I’d like to start off by saying I’ve had high expectations from Krampus. After watching it I can say that the horror-comedy was neither particularly frightening nor especially funny. It was rather weird. The film has only one really good moment of anarchic nastiness: two preteen legs, jutting from the toothy maw of some elongated, over-sized clown doll—a jack out of its box, gulping down children. Otherwise, this holiday-season fright doesn’t present something unexpected. This film is clearly an homage to St.Nick.
I liked the idea of using slow-motion in some sequences (like the opening scene where a last-minute shopping spree is depicted and accompanied by a Bing Crosby tune). I felt the technique of slow motion worked in the favor of the story. Most of the songs used as soundtracks were okay, but I found some of them really creepy. I understand that this is a horror movie, but I thought there were some exaggerations in some moments.
Krampus boasts some truly terrific practical creature effects, including that bozo worm, a razor-toothed teddy, and the titular monstrosity himself. Trouble is they’re not put under the spotlight in the right manner. The hatefulness holds as we meet our unlucky, unhappy family, brought together through annual obligation. Dad (Adam Scott) is a workaholic, Mom (Toni Collette) is a pill-popping stress machine, and the teenage daughter (Stefania LaVie Owen) is… well, an eye-rolling teenage daughter.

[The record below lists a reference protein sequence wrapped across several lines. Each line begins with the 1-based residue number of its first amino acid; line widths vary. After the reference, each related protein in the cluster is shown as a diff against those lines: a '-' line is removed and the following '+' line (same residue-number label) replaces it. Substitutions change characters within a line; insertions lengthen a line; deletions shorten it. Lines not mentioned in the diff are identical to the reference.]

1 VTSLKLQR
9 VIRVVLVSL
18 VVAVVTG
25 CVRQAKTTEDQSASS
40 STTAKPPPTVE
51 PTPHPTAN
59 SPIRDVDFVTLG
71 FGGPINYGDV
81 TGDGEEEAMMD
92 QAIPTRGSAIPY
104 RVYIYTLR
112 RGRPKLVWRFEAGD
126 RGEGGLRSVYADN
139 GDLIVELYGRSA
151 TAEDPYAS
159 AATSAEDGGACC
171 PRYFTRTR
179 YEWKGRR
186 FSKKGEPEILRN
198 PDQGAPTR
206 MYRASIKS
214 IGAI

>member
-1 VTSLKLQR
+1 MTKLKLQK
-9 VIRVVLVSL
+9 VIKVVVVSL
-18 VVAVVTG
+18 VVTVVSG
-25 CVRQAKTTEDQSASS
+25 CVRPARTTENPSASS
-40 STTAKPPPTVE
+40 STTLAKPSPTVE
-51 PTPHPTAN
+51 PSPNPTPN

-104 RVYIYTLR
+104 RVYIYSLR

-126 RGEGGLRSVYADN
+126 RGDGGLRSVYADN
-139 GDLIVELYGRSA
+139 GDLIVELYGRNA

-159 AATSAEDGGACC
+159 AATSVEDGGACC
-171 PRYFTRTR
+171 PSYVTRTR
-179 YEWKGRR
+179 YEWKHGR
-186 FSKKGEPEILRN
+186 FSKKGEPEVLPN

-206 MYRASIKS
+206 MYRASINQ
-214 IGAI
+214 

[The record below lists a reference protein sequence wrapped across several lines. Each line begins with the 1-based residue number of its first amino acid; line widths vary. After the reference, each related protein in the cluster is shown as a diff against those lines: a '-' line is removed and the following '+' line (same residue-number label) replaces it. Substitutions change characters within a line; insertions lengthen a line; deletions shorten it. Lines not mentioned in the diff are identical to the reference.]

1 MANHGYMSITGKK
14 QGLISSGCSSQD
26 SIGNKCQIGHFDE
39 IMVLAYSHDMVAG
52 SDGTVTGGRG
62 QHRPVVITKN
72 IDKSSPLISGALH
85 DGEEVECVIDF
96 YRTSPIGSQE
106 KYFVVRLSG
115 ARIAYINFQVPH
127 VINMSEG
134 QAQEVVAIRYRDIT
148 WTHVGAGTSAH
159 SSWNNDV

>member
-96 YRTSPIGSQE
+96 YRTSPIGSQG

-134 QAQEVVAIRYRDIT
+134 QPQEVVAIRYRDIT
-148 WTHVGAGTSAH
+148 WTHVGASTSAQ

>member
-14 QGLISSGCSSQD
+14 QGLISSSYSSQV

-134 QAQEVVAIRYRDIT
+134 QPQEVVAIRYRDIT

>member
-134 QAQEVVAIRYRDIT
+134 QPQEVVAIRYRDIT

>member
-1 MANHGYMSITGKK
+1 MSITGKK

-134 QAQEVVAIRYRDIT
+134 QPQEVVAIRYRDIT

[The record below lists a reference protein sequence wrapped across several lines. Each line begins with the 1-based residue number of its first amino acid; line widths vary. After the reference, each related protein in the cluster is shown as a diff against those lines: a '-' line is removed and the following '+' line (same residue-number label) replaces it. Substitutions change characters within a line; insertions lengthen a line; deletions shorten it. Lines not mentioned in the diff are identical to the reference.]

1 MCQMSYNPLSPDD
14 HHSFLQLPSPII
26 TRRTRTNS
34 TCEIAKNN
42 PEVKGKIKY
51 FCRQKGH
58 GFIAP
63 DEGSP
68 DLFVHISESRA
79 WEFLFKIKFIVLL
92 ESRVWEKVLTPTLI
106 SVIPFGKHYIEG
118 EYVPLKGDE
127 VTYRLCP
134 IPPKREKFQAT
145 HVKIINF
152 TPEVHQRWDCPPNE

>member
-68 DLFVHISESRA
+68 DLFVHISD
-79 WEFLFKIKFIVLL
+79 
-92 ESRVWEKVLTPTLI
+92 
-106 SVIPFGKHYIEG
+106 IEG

That’s just the tip of the dysfunctional iceberg, as the cozy suburban home is soon invaded by dull, cruel, uncouth relatives. It’s enough to make Max (Emjay Anthony) tear up his letter to Santa, accidentally summoning the big man’s shadow, a hulk of Alpine folklore who comes charging down chimneys, malevolent minions in tow. Krampus is out in cinemas everywhere.